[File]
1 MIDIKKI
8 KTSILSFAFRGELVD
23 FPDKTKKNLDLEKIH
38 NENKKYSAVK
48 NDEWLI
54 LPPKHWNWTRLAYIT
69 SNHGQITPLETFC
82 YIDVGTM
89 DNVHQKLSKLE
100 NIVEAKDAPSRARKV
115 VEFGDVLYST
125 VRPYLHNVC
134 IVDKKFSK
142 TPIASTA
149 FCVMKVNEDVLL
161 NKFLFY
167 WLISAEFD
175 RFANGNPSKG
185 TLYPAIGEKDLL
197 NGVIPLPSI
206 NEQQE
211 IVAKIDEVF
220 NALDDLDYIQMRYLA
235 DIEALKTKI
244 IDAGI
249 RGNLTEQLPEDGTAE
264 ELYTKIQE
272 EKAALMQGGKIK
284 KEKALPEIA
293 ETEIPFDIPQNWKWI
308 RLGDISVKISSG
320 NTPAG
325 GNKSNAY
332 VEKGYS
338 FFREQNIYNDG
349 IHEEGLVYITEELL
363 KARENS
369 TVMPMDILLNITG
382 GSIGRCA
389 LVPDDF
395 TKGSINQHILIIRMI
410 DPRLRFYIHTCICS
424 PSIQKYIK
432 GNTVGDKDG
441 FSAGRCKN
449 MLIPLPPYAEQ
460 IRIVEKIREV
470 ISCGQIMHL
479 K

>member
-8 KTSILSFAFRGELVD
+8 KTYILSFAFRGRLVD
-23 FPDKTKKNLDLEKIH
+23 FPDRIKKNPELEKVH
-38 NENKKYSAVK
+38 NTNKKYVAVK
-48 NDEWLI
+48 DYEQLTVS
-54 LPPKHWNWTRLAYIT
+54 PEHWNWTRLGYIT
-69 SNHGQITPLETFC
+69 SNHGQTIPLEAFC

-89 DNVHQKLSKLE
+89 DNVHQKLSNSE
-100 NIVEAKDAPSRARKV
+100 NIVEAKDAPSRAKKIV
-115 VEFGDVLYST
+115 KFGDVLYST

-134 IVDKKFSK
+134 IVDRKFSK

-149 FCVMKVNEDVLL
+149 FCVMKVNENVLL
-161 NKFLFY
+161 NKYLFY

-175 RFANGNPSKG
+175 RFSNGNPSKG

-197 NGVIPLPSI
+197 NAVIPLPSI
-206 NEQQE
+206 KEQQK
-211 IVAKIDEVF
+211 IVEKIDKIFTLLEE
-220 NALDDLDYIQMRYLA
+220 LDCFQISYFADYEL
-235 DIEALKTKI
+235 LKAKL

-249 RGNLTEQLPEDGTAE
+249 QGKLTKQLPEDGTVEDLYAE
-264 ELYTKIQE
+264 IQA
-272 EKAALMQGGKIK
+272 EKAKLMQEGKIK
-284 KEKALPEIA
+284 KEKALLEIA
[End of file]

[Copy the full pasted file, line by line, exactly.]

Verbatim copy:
1 MIDIKKI
8 KTSILSFAFRGELVD
23 FPDKTKKNLDLEKIH
38 NENKKYSAVK
48 NDEWLI
54 LPPKHWNWTRLAYIT
69 SNHGQITPLETFC
82 YIDVGTM
89 DNVHQKLSKLE
100 NIVEAKDAPSRARKV
115 VEFGDVLYST
125 VRPYLHNVC
134 IVDKKFSK
142 TPIASTA
149 FCVMKVNEDVLL
161 NKFLFY
167 WLISAEFD
175 RFANGNPSKG
185 TLYPAIGEKDLL
197 NGVIPLPSI
206 NEQQE
211 IVAKIDEVF
220 NALDDLDYIQMRYLA
235 DIEALKTKI
244 IDAGI
249 RGNLTEQLPEDGTAE
264 ELYTKIQE
272 EKAALMQGGKIK
284 KEKALPEIA
293 ETEIPFDIPQNWKWI
308 RLGDISVKISSG
320 NTPAG
325 GNKSNAY
332 VEKGYS
338 FFREQNIYNDG
349 IHEEGLVYITEELL
363 KARENS
369 TVMPMDILLNITG
382 GSIGRCA
389 LVPDDF
395 TKGSINQHILIIRMI
410 DPRLRFYIHTCICS
424 PSIQKYIK
432 GNTVGDKDG
441 FSAGRCKN
449 MLIPLPPYAEQ
460 IRIVEKIREV
470 ISCGQIMHL
479 K

>member
-8 KTSILSFAFRGELVD
+8 KTYILSFAFRGRLVD
-23 FPDKTKKNLDLEKIH
+23 FPDRIKKNPELEKVH
-38 NENKKYSAVK
+38 NTNKKYVAVK
-48 NDEWLI
+48 DYEQLTVS
-54 LPPKHWNWTRLAYIT
+54 PEHWNWTRLGYIT
-69 SNHGQITPLETFC
+69 SNHGQTIPLEAFC

-89 DNVHQKLSKLE
+89 DNVHQKLSNSE
-100 NIVEAKDAPSRARKV
+100 NIVEAKDAPSRAKKIV
-115 VEFGDVLYST
+115 KFGDVLYST

-134 IVDKKFSK
+134 IVDRKFSK

-149 FCVMKVNEDVLL
+149 FCVMKVNENVLL
-161 NKFLFY
+161 NKYLFY

-175 RFANGNPSKG
+175 RFSNGNPSKG

-197 NGVIPLPSI
+197 NAVIPLPSI
-206 NEQQE
+206 KEQQK
-211 IVAKIDEVF
+211 IVEKIDKIFTLLEE
-220 NALDDLDYIQMRYLA
+220 LDCFQISYFADYEL
-235 DIEALKTKI
+235 LKAKL

-249 RGNLTEQLPEDGTAE
+249 QGKLTKQLPEDGTVEDLYAE
-264 ELYTKIQE
+264 IQA
-272 EKAALMQGGKIK
+272 EKAKLMQEGKIK
-284 KEKALPEIA
+284 KEKALLEIA